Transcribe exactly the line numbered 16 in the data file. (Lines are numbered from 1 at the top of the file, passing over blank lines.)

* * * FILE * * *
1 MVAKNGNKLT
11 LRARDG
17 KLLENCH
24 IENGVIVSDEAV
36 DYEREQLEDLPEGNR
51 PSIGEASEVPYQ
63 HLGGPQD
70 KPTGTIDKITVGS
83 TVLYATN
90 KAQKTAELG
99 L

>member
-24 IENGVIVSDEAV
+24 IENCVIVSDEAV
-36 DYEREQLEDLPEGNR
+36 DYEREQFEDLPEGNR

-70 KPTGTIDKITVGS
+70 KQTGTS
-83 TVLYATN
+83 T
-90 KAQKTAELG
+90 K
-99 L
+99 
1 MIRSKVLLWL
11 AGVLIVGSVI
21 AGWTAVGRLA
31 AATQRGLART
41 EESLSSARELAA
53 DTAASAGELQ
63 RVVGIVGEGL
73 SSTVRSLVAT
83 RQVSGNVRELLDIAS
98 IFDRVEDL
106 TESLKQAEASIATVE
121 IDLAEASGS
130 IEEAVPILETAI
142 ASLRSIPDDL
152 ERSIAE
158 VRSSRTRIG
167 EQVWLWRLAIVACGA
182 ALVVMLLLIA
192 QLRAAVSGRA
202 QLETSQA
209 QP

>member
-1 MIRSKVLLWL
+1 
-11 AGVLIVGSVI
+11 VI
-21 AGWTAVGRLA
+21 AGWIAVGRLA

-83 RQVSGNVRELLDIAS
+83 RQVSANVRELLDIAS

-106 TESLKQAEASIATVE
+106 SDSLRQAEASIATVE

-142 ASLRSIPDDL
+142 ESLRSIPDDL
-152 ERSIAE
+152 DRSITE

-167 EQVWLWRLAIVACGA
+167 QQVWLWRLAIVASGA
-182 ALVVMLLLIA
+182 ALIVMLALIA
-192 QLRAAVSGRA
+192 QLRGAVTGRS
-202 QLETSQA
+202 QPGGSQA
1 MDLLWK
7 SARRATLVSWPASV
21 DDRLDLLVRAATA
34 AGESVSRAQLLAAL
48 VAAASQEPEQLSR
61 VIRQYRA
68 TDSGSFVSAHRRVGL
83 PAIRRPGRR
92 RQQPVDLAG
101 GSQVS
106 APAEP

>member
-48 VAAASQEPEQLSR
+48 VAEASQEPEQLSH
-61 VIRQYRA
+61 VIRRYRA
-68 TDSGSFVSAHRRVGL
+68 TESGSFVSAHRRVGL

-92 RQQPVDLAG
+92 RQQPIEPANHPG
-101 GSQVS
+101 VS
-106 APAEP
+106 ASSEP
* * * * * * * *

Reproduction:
+36 DYEREQFEDLPEGNR